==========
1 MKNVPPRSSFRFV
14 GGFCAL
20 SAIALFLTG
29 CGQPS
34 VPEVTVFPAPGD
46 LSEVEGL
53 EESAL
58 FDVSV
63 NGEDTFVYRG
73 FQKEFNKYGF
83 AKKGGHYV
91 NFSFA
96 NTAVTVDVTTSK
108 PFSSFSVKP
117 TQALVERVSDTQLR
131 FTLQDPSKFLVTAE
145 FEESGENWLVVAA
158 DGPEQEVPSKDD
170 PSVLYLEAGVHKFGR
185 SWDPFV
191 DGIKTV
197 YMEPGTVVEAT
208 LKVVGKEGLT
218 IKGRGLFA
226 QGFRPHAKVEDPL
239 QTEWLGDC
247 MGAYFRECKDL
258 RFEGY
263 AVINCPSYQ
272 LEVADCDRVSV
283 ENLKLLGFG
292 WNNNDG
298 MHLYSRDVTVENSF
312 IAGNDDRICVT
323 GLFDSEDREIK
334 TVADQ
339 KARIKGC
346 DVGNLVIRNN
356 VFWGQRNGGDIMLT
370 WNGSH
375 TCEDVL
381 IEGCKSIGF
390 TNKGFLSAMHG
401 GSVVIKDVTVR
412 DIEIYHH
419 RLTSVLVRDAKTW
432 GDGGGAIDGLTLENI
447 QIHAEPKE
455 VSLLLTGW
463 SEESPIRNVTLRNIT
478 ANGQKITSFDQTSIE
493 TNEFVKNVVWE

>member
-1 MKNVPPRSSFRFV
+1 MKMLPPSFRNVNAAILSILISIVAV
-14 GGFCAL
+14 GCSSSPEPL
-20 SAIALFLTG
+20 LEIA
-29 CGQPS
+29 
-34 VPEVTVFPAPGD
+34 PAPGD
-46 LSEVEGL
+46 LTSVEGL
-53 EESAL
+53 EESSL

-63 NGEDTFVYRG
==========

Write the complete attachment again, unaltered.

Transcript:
1 MKNVPPRSSFRFV
14 GGFCAL
20 SAIALFLTG
29 CGQPS
34 VPEVTVFPAPGD
46 LSEVEGL
53 EESAL
58 FDVSV
63 NGEDTFVYRG
73 FQKEFNKYGF
83 AKKGGHYV
91 NFSFA
96 NTAVTVDVTTSK
108 PFSSFSVKP
117 TQALVERVSDTQLR
131 FTLQDPSKFLVTAE
145 FEESGENWLVVAA
158 DGPEQEVPSKDD
170 PSVLYLEAGVHKFGR
185 SWDPFV
191 DGIKTV
197 YMEPGTVVEAT
208 LKVVGKEGLT
218 IKGRGLFA
226 QGFRPHAKVEDPL
239 QTEWLGDC
247 MGAYFRECKDL
258 RFEGY
263 AVINCPSYQ
272 LEVADCDRVSV
283 ENLKLLGFG
292 WNNNDG
298 MHLYSRDVTVENSF
312 IAGNDDRICVT
323 GLFDSEDREIK
334 TVADQ
339 KARIKGC
346 DVGNLVIRNN
356 VFWGQRNGGDIMLT
370 WNGSH
375 TCEDVL
381 IEGCKSIGF
390 TNKGFLSAMHG
401 GSVVIKDVTVR
412 DIEIYHH
419 RLTSVLVRDAKTW
432 GDGGGAIDGLTLENI
447 QIHAEPKE
455 VSLLLTGW
463 SEESPIRNVTLRNIT
478 ANGQKITSFDQTSIE
493 TNEFVKNVVWE

>member
-1 MKNVPPRSSFRFV
+1 MKMLPPSFRNVNAAILSILISIVAV
-14 GGFCAL
+14 GCSSSPEPL
-20 SAIALFLTG
+20 LEIA
-29 CGQPS
+29 
-34 VPEVTVFPAPGD
+34 PAPGD
-46 LSEVEGL
+46 LTSVEGL
-53 EESAL
+53 EESSL

-63 NGEDTFVYRG